BUSINESS leaders, economists and Mayor Boris Johnson demanded strong measures to boost growth yesterday, after figures revealed that the economy grew by an unspectacular 0.2 per cent in the second quarter of the year.
While statisticians partially blamed sluggish growth on one-off factors such as the royal wedding, a persistently weak economy could see the UK lose its treasured triple-A credit rating.
Chancellor George Osborne staked his reputation on Britain maintaining the gold-plated rating under his watch, prior to the general election last year.
Yet leading credit rating agency Moody’s warned last month that the UK would face a downgrade if weak growth thwarted Osborne’s pledge to reduce the huge annual deficit.
Borrowing from April to June hit £39.2bn, less than one per cent down on the same time last year.
“The British economy, as currently aligned, is incapable of delivering growth at anywhere near the levels required by the deficit reduction agenda,” warned Dr Tim Morgan of Tullett Prebon yesterday, launching its report “Avoiding Economic Armageddon”.
Responding to the report, the City’s MP Mark Field said: “As a matter of urgency we need to start implementing micro or supply side initiatives designed to free up small and medium size enterprises (SMEs).”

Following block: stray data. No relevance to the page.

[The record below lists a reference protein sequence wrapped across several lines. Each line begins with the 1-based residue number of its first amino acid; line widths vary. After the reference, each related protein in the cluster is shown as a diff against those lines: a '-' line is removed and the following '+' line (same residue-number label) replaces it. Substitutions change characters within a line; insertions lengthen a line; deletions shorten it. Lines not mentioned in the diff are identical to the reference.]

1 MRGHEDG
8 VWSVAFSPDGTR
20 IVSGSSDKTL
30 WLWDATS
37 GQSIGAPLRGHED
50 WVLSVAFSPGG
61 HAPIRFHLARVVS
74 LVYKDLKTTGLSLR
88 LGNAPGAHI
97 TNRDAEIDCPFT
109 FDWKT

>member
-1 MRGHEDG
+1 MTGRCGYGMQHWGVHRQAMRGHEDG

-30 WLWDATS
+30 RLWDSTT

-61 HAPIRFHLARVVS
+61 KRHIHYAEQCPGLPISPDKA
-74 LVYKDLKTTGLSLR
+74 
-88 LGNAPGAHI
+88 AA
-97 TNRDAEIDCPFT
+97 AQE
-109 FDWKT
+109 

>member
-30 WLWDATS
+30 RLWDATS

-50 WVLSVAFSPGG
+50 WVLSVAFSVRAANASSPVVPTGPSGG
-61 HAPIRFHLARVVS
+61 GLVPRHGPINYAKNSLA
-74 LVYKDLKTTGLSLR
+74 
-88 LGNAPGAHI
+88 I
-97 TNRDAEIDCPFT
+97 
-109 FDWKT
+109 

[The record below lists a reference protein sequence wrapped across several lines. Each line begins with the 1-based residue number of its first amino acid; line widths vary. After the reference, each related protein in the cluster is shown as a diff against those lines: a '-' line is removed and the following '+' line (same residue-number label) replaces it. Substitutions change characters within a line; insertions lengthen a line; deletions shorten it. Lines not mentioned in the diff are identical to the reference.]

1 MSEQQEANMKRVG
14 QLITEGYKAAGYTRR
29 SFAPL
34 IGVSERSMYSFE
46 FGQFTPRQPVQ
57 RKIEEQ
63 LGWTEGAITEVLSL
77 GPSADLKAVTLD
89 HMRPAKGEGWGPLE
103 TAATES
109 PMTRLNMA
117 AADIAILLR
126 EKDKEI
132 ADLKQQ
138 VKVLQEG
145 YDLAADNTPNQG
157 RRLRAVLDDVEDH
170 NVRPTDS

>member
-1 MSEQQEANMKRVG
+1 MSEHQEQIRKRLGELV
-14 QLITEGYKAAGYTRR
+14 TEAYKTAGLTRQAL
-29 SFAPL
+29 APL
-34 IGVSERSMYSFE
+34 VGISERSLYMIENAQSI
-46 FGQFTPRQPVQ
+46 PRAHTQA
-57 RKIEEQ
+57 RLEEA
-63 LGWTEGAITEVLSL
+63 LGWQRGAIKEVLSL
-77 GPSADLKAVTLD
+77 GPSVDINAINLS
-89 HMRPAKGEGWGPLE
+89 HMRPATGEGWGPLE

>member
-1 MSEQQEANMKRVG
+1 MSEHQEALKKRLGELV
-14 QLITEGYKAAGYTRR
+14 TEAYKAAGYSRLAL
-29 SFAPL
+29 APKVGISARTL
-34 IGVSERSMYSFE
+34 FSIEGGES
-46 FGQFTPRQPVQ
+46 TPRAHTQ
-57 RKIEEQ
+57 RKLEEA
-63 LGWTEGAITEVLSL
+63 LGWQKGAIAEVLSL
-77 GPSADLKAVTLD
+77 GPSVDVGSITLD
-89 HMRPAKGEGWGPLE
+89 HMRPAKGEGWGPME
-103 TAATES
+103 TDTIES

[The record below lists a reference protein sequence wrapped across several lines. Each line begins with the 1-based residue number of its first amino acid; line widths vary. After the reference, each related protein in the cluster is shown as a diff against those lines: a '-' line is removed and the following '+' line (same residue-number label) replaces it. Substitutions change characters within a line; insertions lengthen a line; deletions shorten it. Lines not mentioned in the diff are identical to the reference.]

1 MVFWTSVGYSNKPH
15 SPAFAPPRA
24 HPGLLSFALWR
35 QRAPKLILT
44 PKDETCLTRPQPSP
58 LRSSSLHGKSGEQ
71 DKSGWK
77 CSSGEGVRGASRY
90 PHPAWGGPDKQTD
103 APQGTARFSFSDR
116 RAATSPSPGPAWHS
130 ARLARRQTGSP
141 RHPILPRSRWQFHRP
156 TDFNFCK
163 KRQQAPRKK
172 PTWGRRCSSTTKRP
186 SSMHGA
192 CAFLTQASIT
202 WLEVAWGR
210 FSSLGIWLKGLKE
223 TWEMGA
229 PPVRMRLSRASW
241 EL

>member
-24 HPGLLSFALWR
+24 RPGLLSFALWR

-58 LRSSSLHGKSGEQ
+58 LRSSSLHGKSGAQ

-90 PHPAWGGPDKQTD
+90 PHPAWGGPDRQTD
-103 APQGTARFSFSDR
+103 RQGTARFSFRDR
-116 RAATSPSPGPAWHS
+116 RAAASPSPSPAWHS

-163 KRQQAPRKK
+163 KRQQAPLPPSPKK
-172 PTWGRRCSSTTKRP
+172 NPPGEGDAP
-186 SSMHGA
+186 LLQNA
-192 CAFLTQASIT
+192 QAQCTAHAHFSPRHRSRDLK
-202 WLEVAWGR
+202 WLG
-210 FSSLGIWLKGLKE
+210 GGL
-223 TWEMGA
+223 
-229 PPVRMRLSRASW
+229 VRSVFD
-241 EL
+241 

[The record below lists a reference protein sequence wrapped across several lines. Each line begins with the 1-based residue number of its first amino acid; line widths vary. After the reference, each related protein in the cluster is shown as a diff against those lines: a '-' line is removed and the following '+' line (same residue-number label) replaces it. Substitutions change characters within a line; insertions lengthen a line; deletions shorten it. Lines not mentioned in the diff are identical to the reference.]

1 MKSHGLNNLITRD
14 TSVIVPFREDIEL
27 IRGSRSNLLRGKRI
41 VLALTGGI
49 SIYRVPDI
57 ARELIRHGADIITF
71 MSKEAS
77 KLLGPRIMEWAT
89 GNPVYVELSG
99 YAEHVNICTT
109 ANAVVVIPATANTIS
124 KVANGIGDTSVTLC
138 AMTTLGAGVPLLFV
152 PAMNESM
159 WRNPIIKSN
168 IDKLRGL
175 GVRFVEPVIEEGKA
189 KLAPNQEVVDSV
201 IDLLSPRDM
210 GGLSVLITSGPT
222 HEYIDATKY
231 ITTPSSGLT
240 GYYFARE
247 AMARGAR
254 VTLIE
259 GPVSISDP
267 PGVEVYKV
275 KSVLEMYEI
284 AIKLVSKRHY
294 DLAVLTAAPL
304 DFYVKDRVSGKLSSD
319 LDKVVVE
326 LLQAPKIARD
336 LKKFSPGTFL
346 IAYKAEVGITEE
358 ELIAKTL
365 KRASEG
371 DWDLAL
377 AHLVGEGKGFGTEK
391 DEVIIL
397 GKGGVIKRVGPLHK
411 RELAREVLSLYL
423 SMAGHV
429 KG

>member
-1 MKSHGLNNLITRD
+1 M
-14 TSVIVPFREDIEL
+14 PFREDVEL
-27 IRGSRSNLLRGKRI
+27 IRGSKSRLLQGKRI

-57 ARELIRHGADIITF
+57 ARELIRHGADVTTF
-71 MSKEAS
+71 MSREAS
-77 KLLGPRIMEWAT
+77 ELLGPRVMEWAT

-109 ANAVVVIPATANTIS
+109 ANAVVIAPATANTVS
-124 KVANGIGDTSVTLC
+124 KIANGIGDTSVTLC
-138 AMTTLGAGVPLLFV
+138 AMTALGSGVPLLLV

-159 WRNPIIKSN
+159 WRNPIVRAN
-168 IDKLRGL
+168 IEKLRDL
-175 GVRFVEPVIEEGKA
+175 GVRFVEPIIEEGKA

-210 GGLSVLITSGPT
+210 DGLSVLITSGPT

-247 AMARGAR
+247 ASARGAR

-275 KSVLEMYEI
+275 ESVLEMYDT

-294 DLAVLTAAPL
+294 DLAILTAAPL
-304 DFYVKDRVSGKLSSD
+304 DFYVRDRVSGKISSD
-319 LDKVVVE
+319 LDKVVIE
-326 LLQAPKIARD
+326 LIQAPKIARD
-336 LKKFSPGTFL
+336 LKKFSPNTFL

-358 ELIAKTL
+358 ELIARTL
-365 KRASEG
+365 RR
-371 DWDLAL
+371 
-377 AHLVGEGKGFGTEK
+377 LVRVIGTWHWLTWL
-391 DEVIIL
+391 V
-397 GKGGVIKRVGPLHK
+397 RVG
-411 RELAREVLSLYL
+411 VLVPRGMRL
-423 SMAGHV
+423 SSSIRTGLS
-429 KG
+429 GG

“We have to ‘think the unthinkable’ and cut the regulatory and taxation framework which hinders many SMEs,” Field said. His sentiments were echoed by leading business groups the Institute of Directors (IoD) and British Chambers of Commerce (BCC), while Risk Capital Partners chairman Luke Johnson told City A.M. that tax breaks should be given to start-up companies.
“Increasing the productive potential of the economy is more important than simply boosting consumption,” explained the BCC’s David Kern, proposing cuts to regulation.
“The chancellor is talking about getting rid of the 50p rate, but we want a firm commitment,” the IoD’s chief economist Graeme Leach told City A.M.
Liberal think tank Centre Forum’s chief economist Tim Leunig said a cut to the top rate would be “terrible politics” but endorsed other cuts to income tax. “Bringing forward the £10,000 tax allowance is the best option,” Leunig said.
Yet an aide to George Osborne yesterday played down suggestions of further tax cuts before the next Budget. Instead there will be “broader structural supply side reforms”. Tory Mayor Boris Johnson disagreed, however. “You’ve got to look at ways of stimulating growth now, and certainly I think you should look at [cutting] National Insurance,” Johnson said.
WHAT MEASURES COULD BE IN THE PLAN FOR GROWTH?
• Cut business rates: the coalition is reducing corporation tax, but Tory MP David Ruffley says it must come down to the OECD average of 18pc.
• Cut income tax: either by abolishing the 50p top rate or bringing forward higher tax free allowances.
• Slash regulation: the coalition’s Red Tape Challenge is asking firms to say which rules should be ended.
• Encourage enterprise: start-up firms and small businesses could be made exempt from some taxes and regulations.
• Liberalise the planning system, to boost construction and business.